generate $6.6 million to help offset budget cuts
University Of Virginia’s Tuition Surcharge Set At $385
November 6, 2002--
University of Virginia students will pay an additional $385
next semester to help cover $16 million in new state budget cuts,
U.Va. President John T. Casteen III announced at a budget briefing
are trying to prevent severe short-and long-term damage to the University’s
core academic programs and to meet our obligations to enrolled students,”
surcharge, which will apply to all students, including U.Va.’s
Darden, Law and Medical schools, will generate $6.6 million in revenue.
are committed to meeting the financial need that the surcharge may
create for undergraduates and graduate students,” Casteen
said, “and so we have allocated about $725,000 to financial
aid.” $5.9 million will be used to protect core academic programs.
the current fiscal year, cuts to the University’s general
fund (tax) appropriation now total $41.9 million. Tuition increases
effective this fall, which produced $12.1 million, combined with
the new surcharge, will offset $18 million of those cuts.
the surcharge, Virginia undergraduates will pay $4,980 in tuition
and required fees this year. The total for out-of-state students
will be $20,190.
W. Sandridge, U.Va.’s executive vice president and chief operating
officer, noted that no one expects the state budget problems to
be short-lived, so careful planning for the future is essential.
“We are looking hard at the way we do business, both to be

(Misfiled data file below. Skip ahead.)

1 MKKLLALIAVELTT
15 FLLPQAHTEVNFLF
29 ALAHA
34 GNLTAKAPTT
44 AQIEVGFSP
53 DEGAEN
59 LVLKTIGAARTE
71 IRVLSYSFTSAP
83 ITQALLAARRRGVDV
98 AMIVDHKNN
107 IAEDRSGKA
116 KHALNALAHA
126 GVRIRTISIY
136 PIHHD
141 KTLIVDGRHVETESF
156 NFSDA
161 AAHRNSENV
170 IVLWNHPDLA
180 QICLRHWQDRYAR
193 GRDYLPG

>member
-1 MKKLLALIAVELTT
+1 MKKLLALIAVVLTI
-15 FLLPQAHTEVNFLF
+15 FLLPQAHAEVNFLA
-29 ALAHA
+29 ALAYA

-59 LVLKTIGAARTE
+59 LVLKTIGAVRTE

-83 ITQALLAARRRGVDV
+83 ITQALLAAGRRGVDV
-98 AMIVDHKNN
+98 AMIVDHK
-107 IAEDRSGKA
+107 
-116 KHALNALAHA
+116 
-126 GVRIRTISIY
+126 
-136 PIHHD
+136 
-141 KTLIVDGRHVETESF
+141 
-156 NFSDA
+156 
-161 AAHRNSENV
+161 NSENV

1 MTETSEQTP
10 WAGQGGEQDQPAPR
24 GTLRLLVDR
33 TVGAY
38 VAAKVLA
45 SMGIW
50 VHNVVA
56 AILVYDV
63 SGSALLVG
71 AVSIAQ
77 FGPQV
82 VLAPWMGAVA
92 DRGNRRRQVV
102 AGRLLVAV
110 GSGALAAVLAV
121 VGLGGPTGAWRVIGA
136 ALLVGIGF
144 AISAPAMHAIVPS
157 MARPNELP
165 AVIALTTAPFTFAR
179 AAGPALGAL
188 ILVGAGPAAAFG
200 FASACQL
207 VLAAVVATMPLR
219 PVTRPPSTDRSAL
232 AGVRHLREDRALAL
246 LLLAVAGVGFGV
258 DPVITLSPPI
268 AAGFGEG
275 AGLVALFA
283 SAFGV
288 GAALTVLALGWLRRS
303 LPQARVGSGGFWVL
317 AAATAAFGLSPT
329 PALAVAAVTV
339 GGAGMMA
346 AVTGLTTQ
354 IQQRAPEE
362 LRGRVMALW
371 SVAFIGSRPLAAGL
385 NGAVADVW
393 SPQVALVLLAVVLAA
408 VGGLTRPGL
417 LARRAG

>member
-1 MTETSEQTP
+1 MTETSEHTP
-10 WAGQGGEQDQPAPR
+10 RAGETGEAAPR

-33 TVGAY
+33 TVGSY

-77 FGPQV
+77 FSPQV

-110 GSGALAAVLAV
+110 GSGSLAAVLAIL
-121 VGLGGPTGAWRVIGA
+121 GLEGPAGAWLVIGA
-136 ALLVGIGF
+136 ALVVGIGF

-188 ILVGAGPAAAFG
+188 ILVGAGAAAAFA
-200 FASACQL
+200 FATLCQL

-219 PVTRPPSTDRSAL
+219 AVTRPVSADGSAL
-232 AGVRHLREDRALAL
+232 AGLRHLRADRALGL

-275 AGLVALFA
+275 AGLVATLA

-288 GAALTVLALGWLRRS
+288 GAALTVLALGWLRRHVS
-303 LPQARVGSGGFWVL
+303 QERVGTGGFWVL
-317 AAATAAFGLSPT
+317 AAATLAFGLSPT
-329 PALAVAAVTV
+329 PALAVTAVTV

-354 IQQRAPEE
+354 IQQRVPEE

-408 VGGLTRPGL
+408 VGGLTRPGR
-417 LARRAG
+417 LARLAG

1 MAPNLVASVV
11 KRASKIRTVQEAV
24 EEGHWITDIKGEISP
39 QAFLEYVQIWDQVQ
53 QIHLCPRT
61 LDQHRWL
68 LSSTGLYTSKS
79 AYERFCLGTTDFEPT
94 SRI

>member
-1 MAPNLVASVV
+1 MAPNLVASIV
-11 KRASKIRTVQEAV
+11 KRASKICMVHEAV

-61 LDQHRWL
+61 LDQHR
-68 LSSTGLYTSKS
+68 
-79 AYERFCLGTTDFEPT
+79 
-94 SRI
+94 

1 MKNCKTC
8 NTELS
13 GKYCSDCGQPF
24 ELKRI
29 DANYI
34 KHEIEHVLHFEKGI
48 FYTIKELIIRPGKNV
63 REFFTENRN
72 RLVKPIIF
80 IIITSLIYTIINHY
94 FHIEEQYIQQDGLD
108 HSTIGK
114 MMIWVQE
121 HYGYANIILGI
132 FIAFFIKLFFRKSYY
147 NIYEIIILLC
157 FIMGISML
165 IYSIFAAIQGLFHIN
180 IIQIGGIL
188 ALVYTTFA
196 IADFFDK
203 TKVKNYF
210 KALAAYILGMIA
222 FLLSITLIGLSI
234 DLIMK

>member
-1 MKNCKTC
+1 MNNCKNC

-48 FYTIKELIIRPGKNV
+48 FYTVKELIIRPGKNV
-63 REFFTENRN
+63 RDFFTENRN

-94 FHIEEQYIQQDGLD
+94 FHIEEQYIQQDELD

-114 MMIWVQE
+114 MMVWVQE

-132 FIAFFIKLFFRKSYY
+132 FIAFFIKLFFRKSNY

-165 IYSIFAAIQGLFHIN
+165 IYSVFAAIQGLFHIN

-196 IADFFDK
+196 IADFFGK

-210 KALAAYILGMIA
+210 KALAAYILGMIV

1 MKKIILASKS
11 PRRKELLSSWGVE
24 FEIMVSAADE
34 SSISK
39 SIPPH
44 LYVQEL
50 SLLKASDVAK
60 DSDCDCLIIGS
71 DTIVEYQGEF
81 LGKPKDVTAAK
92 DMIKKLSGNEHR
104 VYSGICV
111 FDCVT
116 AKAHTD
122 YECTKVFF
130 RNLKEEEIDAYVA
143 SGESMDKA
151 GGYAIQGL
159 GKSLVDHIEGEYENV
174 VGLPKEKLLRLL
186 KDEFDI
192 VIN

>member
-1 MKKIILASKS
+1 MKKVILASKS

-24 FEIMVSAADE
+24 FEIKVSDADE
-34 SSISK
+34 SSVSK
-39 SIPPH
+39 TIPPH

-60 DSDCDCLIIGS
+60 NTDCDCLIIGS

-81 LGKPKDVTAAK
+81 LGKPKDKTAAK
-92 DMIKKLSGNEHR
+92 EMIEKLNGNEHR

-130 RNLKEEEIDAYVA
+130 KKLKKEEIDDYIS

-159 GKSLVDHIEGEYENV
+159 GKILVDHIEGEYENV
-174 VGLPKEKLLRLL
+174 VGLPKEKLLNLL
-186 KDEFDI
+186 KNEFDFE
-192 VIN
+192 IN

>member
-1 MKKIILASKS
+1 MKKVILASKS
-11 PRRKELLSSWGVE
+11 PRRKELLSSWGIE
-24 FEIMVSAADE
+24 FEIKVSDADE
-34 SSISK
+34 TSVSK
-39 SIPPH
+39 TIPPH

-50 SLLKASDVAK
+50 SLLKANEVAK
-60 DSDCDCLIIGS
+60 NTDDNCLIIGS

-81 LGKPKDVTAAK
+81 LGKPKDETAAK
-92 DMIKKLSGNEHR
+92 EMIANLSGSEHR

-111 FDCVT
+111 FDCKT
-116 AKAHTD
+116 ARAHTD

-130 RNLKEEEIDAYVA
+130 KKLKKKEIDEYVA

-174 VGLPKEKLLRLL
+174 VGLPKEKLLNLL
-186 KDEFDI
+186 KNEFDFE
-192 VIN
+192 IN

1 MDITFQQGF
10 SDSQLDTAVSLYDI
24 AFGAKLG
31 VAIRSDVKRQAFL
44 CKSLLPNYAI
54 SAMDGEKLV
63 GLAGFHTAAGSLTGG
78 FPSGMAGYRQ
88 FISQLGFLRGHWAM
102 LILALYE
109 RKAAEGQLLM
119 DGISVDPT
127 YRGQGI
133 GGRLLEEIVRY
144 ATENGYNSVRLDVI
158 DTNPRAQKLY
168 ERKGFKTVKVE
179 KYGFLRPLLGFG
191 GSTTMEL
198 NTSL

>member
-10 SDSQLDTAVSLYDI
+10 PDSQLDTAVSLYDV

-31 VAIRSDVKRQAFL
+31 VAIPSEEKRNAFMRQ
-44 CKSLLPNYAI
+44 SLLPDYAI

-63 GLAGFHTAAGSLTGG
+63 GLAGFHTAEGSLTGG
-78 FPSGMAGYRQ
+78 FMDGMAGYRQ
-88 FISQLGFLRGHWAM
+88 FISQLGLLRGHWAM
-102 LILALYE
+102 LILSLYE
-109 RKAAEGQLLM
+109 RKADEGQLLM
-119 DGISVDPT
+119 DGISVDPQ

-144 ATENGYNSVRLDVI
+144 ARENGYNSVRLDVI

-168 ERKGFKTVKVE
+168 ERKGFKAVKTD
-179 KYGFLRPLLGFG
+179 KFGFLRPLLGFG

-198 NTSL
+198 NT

even more efficient and to reduce our dependence on state funds,”
University already has acted to reduce its operating costs by $23.9
million this year, with specific reduction plans for all schools
and other units currently undergoing review and
approval. Additional savings for next year must be identified, Sandridge
said, because the state has already announced cuts totaling $51.6
million for the 2003-04 fiscal year.
University’s Board of Visitors approved a tuition surcharge
in concept last month, with an accompanying requirement that any
financial need it created be met. Rector John P. Ackerly III and
William H. Goodwin Jr., chair of the finance committee, approved
the administration’s specific proposal after the state announced
further budget cuts in mid-October.
Both an ad hoc assembly of professors and the University’s
student newspaper had earlier endorsed increasing tuition as a necessary
step to preserve academic quality.
Louise Dudley, (434) 924-1400